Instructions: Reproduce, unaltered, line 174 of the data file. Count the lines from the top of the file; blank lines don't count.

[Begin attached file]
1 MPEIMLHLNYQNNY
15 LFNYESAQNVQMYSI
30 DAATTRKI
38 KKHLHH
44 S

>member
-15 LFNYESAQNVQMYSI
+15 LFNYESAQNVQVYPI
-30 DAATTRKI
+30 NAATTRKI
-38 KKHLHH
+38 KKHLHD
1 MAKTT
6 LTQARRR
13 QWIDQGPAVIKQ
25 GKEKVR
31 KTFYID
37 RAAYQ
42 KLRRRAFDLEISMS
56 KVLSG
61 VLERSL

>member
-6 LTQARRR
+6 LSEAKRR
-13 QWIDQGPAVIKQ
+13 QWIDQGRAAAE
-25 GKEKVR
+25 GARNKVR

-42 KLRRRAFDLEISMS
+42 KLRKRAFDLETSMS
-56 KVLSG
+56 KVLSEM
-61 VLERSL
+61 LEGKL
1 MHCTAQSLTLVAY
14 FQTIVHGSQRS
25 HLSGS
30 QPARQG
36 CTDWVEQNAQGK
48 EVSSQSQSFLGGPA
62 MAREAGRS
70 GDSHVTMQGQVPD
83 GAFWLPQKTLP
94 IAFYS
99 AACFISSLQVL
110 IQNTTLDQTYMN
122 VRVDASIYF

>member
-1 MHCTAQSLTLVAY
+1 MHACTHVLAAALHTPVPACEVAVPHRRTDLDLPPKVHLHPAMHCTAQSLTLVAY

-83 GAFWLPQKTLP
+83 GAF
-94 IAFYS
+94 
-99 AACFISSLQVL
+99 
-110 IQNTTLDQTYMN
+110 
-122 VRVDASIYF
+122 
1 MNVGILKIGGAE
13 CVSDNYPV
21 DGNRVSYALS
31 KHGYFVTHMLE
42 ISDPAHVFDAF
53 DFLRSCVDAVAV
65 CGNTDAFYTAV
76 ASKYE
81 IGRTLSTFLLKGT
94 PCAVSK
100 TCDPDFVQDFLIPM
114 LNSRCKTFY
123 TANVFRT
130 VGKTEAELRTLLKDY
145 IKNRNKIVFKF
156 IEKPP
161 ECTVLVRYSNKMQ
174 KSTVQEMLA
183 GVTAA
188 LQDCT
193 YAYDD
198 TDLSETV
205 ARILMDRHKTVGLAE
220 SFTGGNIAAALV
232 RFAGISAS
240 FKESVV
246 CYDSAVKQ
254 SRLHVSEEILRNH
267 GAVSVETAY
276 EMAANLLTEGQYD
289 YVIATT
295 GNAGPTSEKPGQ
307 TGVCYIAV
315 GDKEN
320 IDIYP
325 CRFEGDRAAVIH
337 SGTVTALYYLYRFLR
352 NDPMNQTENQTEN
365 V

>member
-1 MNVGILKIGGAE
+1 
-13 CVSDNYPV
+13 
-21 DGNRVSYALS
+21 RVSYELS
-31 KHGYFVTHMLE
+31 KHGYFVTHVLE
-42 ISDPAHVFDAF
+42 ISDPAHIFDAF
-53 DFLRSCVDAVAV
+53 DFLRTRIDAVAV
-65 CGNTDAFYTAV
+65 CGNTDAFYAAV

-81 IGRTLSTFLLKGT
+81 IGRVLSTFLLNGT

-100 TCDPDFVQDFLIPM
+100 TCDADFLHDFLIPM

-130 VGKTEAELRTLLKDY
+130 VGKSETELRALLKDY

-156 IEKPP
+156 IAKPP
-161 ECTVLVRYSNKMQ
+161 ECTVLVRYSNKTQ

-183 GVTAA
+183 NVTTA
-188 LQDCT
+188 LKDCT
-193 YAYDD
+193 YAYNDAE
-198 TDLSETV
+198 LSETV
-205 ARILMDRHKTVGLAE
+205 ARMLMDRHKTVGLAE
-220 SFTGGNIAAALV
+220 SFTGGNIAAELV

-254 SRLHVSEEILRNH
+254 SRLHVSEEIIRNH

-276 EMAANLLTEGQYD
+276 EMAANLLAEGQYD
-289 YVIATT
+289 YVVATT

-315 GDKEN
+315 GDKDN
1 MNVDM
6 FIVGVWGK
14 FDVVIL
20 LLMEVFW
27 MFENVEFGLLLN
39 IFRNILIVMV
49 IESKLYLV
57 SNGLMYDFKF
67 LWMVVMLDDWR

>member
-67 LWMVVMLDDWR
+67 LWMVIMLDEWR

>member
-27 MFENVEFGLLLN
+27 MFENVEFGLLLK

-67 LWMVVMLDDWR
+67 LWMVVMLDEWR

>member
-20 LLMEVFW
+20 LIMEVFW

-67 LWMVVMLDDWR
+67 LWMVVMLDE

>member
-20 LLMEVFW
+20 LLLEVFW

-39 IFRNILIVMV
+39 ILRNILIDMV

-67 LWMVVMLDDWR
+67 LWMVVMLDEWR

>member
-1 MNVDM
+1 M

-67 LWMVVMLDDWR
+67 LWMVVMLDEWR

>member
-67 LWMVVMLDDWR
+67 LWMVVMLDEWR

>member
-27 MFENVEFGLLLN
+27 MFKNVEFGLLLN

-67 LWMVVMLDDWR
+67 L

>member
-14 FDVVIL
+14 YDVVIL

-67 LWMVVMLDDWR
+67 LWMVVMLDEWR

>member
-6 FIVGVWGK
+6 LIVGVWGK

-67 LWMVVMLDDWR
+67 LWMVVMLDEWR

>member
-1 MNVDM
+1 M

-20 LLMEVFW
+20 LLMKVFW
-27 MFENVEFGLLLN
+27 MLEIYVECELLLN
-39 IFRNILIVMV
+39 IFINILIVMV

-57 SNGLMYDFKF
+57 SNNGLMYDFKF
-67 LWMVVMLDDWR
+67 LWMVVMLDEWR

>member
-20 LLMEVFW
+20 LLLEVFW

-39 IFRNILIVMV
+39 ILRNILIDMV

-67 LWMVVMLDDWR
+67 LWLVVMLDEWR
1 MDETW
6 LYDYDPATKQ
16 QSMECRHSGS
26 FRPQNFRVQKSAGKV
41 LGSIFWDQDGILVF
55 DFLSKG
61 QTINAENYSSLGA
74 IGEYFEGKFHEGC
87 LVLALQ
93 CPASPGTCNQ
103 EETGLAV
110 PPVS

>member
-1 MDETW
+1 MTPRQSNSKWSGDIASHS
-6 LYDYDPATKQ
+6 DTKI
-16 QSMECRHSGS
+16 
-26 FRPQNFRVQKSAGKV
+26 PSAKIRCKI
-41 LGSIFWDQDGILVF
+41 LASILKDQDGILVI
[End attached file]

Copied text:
>member